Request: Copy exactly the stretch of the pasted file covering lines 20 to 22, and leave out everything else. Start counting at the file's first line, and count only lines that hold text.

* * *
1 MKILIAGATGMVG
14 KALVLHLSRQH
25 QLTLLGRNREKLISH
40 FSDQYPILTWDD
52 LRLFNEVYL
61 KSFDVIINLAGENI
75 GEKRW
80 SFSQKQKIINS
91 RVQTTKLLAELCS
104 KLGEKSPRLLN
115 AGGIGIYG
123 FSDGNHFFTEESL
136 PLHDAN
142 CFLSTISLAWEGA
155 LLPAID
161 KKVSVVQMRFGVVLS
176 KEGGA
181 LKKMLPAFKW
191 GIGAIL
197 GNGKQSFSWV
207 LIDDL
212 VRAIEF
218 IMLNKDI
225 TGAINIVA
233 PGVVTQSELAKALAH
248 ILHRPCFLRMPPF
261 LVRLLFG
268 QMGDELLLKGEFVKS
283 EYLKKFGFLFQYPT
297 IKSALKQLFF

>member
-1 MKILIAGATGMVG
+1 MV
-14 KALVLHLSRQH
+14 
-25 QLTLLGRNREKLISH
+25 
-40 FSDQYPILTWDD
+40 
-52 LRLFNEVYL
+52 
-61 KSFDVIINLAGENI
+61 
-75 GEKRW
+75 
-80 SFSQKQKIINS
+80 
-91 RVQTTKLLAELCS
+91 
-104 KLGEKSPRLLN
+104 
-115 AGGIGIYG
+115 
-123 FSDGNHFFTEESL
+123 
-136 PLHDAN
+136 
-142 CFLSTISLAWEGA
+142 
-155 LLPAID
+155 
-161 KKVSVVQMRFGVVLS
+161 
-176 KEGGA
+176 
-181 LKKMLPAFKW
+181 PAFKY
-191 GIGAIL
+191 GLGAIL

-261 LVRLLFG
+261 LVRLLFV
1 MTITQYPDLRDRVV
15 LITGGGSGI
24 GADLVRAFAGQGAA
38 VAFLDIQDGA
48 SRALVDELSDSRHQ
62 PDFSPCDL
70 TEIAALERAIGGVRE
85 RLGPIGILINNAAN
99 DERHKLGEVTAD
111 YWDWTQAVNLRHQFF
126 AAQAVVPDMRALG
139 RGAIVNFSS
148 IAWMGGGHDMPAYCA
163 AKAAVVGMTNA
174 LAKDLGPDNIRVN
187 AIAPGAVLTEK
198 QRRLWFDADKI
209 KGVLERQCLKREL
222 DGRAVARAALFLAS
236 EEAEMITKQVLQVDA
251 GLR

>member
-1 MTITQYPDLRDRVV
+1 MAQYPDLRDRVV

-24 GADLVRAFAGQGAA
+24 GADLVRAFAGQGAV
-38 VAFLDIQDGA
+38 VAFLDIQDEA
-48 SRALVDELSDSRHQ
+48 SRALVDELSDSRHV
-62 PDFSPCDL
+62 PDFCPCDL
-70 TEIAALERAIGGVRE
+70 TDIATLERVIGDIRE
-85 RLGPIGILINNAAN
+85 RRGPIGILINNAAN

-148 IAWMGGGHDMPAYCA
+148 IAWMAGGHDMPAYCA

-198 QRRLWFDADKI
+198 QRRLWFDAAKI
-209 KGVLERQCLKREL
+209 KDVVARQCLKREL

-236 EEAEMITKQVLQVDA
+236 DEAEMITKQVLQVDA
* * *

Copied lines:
197 GNGKQSFSWV
207 LIDDL
212 VRAIEF